“The deputy chairman, thus, did not take the consensus of the house. We wanted it to be postponed so that a division of vote on every motion and every clause of the farm bills could happen,” an opposition leader, who requested anonymity, told The Wire, adding that this led to the first burst of mild protests in the opposition ranks.
125. Any member may (if the Bill has not already been referred to a Joint Committee of the Houses, but not otherwise) move as an amendment that the Bill be referred to a Select Committee and, if such motion is carried, the Bill shall be referred to a Select Committee, and the rules regarding Select Committees on Bills originating in the Council shall then apply.
An opposition MP said that many amendment motions which were listed on Sunday demanded that the bills should be sent to the select committee but the parliamentary tradition was openly violated by gagging the opposition.
“It is a tradition in the parliament that the amendment seeking a further review is generally accepted since it is always preferred that the bills be passed by a large consensus. The opposition is granted that democratic space by the government. The idea is to have the best possible laws – and those which are accepted by all stakeholders. The practice has always been viewed as something which is in the best interests of the country. However, neither was there a discussion on it, nor, a legitimate enough vote,” he said.
126. If the motion that the Bill be taken into consideration is carried, the Bill shall be taken into consideration clause by clause and the provisions of the rules of the Council regarding consideration of amendments to Bills and the subsequent procedure in regard to the passing of Bills shall apply.
On Sunday, none of the clauses were discussed or put to vote, Siva said. “Every demand of the opposition was being ignored. We never reached a stage where we could even demand a discussion on clauses of the bill. All the motions were merely declared to have been passed through a quick voice vote. Everything happened in an unseemly haste,” the DMK MP said.
252. Division (1) On the conclusion of a debate, the Chairman shall put the question and invite those who are in favour of the motion to say “Aye” and those against the motion to say “No”. (2) The Chairman shall then say: “I think the Ayes (or the Noes, as the case may be) have it”. If the opinion of the Chairman as to the decision of a question is not challenged, he shall say twice: “The Ayes (or the Noes, as the case may be) have it” and the question before the Council shall be determined accordingly. (3) If the opinion of the Chairman as to the decision of a question is challenged, he may, if he thinks fit, ask the members who are for “Aye” and those for “No” respectively to rise in their places and, on a count being taken, he may declare the determination of the Council. In such a case, the names of the voters shall not be recorded.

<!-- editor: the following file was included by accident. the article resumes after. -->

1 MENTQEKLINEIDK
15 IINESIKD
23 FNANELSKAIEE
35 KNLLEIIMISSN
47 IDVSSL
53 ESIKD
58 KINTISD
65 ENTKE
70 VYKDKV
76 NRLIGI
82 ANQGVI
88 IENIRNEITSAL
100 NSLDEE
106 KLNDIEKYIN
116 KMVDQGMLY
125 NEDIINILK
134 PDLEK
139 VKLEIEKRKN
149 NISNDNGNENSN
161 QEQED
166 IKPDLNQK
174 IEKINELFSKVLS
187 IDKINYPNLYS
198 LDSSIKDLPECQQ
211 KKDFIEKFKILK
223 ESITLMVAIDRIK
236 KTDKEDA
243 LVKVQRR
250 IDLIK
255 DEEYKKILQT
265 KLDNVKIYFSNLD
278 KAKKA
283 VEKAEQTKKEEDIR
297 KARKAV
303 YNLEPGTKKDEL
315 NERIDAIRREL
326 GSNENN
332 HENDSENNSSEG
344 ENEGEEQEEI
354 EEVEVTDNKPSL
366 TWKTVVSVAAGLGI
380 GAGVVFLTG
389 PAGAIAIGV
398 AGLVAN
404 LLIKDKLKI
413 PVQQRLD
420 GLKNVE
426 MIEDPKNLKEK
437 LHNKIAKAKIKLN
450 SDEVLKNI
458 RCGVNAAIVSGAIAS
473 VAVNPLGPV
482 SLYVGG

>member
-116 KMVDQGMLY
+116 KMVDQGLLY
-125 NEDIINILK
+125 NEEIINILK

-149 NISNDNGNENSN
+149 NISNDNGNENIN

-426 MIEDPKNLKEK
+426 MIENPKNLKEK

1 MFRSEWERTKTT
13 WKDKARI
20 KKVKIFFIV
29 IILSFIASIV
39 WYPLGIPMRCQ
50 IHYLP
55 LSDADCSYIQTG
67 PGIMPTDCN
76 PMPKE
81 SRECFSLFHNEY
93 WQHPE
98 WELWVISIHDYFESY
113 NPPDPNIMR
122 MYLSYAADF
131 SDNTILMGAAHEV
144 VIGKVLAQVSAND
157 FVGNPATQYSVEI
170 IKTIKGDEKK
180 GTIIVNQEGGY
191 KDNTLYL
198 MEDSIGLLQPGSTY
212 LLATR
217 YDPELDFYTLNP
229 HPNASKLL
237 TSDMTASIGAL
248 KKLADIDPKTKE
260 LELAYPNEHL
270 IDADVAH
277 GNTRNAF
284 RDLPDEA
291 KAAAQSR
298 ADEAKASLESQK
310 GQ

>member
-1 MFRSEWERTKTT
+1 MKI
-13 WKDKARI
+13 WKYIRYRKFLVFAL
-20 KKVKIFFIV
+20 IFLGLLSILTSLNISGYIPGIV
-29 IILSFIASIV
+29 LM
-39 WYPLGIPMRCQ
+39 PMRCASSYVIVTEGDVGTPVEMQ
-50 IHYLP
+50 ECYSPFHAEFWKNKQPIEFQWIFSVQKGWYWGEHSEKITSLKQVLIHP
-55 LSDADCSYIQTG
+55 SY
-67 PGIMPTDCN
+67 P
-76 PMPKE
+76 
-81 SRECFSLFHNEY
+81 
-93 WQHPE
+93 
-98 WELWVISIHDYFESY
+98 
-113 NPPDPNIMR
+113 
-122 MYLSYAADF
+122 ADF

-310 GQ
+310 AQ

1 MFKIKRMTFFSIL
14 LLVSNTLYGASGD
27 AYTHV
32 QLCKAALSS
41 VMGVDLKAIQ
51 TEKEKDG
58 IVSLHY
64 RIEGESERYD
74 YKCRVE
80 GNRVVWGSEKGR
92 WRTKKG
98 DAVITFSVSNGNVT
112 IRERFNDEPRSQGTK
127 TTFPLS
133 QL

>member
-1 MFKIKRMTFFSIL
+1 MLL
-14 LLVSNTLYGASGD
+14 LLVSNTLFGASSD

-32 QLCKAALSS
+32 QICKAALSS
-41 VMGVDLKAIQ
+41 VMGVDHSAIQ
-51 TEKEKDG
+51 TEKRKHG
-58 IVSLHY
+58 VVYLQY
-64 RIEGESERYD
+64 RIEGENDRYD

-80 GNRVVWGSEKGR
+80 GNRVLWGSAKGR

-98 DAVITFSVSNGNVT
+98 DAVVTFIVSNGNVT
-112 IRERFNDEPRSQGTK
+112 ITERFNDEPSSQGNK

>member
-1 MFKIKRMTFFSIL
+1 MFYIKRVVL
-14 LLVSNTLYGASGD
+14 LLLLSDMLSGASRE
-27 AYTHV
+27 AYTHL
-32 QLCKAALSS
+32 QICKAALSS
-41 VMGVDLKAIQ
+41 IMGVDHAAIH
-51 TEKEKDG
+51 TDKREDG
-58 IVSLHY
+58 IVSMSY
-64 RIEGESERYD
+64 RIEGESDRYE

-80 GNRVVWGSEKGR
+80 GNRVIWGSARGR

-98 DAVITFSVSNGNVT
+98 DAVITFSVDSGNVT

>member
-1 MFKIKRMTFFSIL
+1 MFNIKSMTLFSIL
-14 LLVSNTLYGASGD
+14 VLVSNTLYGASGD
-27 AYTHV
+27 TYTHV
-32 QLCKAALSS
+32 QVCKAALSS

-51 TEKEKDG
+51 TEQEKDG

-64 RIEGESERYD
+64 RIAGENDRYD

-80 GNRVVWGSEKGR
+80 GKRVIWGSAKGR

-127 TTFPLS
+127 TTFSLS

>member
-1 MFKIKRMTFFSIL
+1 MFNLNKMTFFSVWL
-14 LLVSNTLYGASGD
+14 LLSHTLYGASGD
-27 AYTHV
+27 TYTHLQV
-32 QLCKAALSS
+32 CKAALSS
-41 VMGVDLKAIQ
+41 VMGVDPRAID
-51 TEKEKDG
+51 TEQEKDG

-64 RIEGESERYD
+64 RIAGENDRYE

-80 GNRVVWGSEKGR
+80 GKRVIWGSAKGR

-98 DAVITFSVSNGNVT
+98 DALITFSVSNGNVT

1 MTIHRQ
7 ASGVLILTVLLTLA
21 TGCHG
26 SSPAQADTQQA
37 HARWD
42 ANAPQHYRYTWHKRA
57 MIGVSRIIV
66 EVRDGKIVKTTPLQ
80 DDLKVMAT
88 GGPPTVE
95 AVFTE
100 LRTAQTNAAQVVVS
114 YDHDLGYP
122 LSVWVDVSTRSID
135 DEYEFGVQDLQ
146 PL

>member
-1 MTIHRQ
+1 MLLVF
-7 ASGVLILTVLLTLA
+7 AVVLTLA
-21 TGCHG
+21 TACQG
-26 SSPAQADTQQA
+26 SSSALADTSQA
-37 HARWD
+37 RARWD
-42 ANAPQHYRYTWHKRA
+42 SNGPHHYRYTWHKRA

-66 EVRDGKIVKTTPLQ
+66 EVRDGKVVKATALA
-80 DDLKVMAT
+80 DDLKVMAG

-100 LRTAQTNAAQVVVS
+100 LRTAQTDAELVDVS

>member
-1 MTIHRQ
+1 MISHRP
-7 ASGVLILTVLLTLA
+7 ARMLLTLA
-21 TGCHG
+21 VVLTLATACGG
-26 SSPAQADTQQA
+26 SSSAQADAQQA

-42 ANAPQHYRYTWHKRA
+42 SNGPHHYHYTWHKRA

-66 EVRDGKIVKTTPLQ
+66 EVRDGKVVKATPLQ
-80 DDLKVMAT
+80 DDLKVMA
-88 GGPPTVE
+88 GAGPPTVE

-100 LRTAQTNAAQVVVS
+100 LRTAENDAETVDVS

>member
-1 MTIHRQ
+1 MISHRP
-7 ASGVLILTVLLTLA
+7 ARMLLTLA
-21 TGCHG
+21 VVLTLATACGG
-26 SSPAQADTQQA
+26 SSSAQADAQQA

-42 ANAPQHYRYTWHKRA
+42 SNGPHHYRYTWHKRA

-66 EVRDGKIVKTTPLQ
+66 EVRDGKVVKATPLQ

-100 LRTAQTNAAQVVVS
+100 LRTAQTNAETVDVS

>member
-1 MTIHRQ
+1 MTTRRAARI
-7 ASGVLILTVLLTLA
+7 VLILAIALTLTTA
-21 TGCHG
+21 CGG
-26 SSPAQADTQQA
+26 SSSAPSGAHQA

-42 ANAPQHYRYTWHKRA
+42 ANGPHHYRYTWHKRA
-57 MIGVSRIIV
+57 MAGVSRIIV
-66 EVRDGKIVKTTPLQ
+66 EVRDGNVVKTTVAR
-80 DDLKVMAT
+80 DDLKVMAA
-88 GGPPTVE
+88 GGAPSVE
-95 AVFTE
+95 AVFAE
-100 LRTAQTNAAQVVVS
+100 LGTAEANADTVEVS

(4) (a) If the opinion of the Chairman as to the decision of a question is challenged and he does not adopt the course provided for in sub- rule (3) he shall order a “Division” to be held. (b) After the [lapse of three minutes and thirty seconds] , he shall put the question a second time and declare whether in his opinion the “Ayes” or the “Noes” have it. (c) If the opinion so declared is again challenged, votes shall be taken by operating the automatic vote recorder or by the members going into the Lobbies.
Constitutional experts agree on the fact that even if a single member demands a vote, the chair is bound by the rules to order a division. “If a division is asked for, it is granted. I am not aware of what precisely happened in Rajya Sabha on Sunday, but the fundamental rule of Parliament is ‘minority must have its say, majority must have its way’. If any attempt is made to gag the minority, it is wrong. It would be equally wrong if the minority tries to dictate the majority,” Subhash C. Kashyap, well-known constitutional expert and former Lok Sabha secretary-general, told The Wire.
P.D.T Achary, another former secretary-general of the Lok Sabha, concurred. “There are many times when bills have been passed even in a state of ruckus. Even in UPA times, bills were passed through voice vote. But what happened on Sunday appears to be different in that when a division of vote was demanded by certain members, the chair didn’t even look at them. The chair has to grant the request even if it is made verbally. In that sense, the bills can’t be treated as passed as per the provisions of the rules. The division vote system stems from Article 100 of the Indian constitution,” he said.
257. In the case of grave disorder arising in the Council, the Chairman may, if he thinks it necessary to do so, adjourn the Council or suspend any sitting for a time to be named by him.